(5)

If neutrinos approach the Sun with negligible speed, the speed they will have at the Earth’s orbit is given by

$$ \nu (\mbox{infall}) = \biggl( \frac{2GM_{\mathit{solar}}}{r} \biggr)^{1/2}. $$
(6)

With \(G = 10^{-7.18}\), \(M = 10^{33.30}\) and \(r = 1~\mbox{AU} = 10^{13.18}\) (all in cgs units), we find that

$$ \nu (\mbox{infall}) = 10^{6.6}~\mbox{cm}^{-2}\,\mbox{s}^{-1}. $$
(7)

Hence if the local speed of cosmic neutrinos is due to the Sun’s gravitational influence, the cosmic neutrino number density at the Earth’s orbit may be estimated to be

$$ n_{\nu} = F/\nu = 10^{4.5}~\mbox{cm}^{-3}. $$
(8)

The cosmic neutrino mass density may then be estimated to be

$$ \rho_{\nu} = 10^{4.5}m_{\nu} g~\mbox{cm}^{-3}, $$
(9)

where \(m_{\nu } \) is the neutrino mass in grams.

Gaitskell (2004) has estimated the density of cosmic dark matter to be

$$ \rho_{C} = 10^{-28.73} h^{2} g~\mbox{cm}^{-3}, $$
(10)

where \(h\) is the dimensionless form of the Hubble constant in units of 100 km/s/Mpc.

The current experimental estimate of \(h\) is approx. 0.7, leading to an estimate of \(10^{-29.0}\) g cm−3 for the density of dark matter. We see from Eq. (9) that this requires a mass of \(10^{-33.5}\text{ g}\), i.e. 0.2 eV, for the neutrino mass.

This estimate is consistent with the upper limit of 1 eV for the neutrino mass, as determined by the Katrin experiment (Aker et al. 2019). It therefore appears that galactic neutrinos may be able to supply the mass of dark matter at least on a local scale.

Discussion

This article has been concerned with variability of the solar neutrino flux and the variability of certain nuclear decay processes, and evidence for a relationship between the two. The analysis presented in Sect. 6 gives overwhelmingly strong evidence for the variability of radon-decay measurements made by the Geological Survey of Israel, as is clear also from Fig. 13, that shows the beta-decay measurement as a function of both date and hour of day.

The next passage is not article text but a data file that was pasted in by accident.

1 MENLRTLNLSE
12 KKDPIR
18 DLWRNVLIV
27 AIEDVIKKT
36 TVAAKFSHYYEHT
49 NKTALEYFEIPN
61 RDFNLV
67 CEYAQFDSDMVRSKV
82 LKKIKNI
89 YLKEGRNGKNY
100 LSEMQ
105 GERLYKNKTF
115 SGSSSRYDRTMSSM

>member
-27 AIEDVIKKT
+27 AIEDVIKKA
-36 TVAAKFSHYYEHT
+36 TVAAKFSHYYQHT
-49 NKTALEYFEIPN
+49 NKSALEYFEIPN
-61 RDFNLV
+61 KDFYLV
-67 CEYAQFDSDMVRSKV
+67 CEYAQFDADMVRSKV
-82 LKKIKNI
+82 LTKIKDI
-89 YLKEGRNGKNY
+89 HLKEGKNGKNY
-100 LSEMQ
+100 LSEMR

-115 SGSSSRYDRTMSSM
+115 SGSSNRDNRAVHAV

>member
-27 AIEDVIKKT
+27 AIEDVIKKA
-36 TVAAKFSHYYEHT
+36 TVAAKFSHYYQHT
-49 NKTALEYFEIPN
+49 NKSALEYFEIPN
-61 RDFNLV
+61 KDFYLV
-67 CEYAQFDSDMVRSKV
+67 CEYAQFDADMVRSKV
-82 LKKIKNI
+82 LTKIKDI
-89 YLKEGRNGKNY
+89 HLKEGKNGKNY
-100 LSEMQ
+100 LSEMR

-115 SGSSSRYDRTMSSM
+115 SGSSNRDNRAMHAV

The remarkably close agreement of an oscillation at 9.43 y−1 of the solar neutrino flux (discussed in Sect. 4) and the same oscillation in GSI radon-decay measurements (discussed in Sect. 6) is strong evidence of a linkage between the two processes. This linkage becomes more obvious in two recent articles (Sturrock et al. 2021a, 2021b) which show that the agreement concerning the oscillation at 9.43 year−1, evident in the power spectra formed from Super-Kamiokande measurements and from Geological Survey of Israel Measurements, is an agreement not only in power but also in amplitude and phase.

We also note that a triplet of oscillations separated by 1 year−1 (approximately 7.43 year−1, 8.43 year−1 and 9.43 year−1) and two doublets (11.43 year−1 and 12.43 year−1, and 12.65 year−1 and 13.65 year−1) are further strong evidence of a solar influence on the beta-decay process. (See Table 4.)

We note that 13.65 year−1 is the sidereal rotation rate of the solar radiative zone (Schou et al. 1998), and that 12.65 year−1 is the corresponding synodic rotation rate of that zone. The occurrence of both oscillations may be attributed to an internal rotation axis that differs from the normal to the ecliptic (Sturrock and Bai 1992). The probability that the oscillation at 12.63 year−1 could have occurred by chance in the solar-rotation band is estimated to be of order 10−27.

However, evidence reviewed in Sect. 7 indicates that the relevant physical processes have directional characteristics. As we remarked in that section, any variability may be attributable to variation in the direction of propagation of decay products, and whatever influences the directionality of decay products is related to the directionality of the ambient neutrino flux.

This directionality relationship would be expected if neutrinos could directly influence the beta-decay process. However, such a direct influence seems unlikely in view of the exceedingly small cross-section for the influence of neutrinos on protons and electrons. (The corresponding cross-section is of order \(10^{-46}\text{ cm}^{2}\); Bahcall 1989) This suggests that some other particle or field (which we refer to hypothetically as a “neutrello”) may be responsible for a coupling between neutrinos and beta decays.